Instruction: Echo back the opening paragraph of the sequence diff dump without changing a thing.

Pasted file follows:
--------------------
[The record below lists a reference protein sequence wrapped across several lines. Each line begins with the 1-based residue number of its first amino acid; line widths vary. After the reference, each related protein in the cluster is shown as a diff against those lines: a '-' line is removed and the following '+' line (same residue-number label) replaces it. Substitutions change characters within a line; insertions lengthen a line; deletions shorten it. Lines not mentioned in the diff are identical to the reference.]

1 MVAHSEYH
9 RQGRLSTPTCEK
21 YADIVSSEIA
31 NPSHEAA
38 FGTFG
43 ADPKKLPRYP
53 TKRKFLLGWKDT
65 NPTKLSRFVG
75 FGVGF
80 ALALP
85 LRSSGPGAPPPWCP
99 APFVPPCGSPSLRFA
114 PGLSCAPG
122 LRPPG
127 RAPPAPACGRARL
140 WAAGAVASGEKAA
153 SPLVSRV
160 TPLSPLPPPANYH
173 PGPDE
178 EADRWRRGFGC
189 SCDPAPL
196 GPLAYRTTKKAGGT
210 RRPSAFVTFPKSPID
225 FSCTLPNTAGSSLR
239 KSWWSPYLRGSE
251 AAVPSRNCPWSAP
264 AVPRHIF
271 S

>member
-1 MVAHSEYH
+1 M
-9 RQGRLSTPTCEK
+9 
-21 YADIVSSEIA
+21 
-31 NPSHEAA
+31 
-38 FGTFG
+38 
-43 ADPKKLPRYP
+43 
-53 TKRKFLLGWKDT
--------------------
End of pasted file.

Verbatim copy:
[The record below lists a reference protein sequence wrapped across several lines. Each line begins with the 1-based residue number of its first amino acid; line widths vary. After the reference, each related protein in the cluster is shown as a diff against those lines: a '-' line is removed and the following '+' line (same residue-number label) replaces it. Substitutions change characters within a line; insertions lengthen a line; deletions shorten it. Lines not mentioned in the diff are identical to the reference.]